Saudi Arabia’s health ministry reported five more people have died from a new SARS-like virus and two others are undergoing treatment in an intensive care unit. The virus, know as novel coronavirus, or hCOV-EMC, is in the same family of viruses that include Severe Acute Respiratory Syndrome (SARS) which saw an outbreak in east Asia about 10 years ago, as well as those that cause common colds. But unlike SARS, it causes rapid kidney failure. The World Health Organization is not sure how the new virus is transmitted or how widespread it is. All of the deaths reportedly occurred in the oil-rich eastern Ahsa province. The health ministry said it was taking "all precautionary measures for persons who have been in contact with the infected people." Overall, 17 people have died from the virus of the 23 cases that have been detected in Saudi Arabia, Jordan, Germany, and Britain.

Syria

Syrian forces have advanced in Homs a day after Syrian President Bashar al-Assad made a rare public appearance. According to the British-based Syrian Observatory for Human Rights, pro-government forces took control large parts of the strategic Wadi Sayeh district of central Homs Thursday. Opposition forces have controlled parts of Homs for over a year, and fighting in Syria’s third largest city has been severe. If regime forces were to regain control of Homs, it would be a major blow to the opposition. Additionally, clashes were reported in the port of Baniyas, on the Mediterranean cost, for the first time since government forces entered the southern areas of the city in May 2011. Meanwhile, Assad visited the Umayyad Electrical Station marking May Day, the international Labor Day. In efforts to project confidence, Assad said, "They want us to be afraid," adding, "Well, we won’t be afraid." At the same time, a new set of blasts hit near a shopping area as well a police headquarters in Damascus’s central neighborhood of Bab Mesalla. According to Syria’s state news agency, SANA, two people were killed and 28 others wounded in the attacks.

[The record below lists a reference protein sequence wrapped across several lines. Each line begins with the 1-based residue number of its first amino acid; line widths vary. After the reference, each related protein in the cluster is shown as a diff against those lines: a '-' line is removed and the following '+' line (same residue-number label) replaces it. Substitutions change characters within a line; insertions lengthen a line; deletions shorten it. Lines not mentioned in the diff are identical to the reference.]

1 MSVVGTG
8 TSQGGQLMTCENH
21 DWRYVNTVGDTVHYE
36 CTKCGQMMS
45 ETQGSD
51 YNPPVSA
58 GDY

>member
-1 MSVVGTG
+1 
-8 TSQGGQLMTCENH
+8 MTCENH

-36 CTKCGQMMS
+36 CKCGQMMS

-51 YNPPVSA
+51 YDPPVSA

Headlines

  • Saif al-Islam al-Qaddafi appeared for the second time in court on Thursday in Zintan facing charges of harming state security, but his trial was postponed until September 19.
  • Militants killed at least 14 members of the anti-al Qaeda Sunni militia, the Awakening Council, in two attacks near Fallujah while the United Nations reported April was the deadliest month in Iraq since 2008.
  • Flash floods in Saudi Arabia have killed 13 people and left four others missing in the heaviest rain experienced by the kingdom in over 25 years.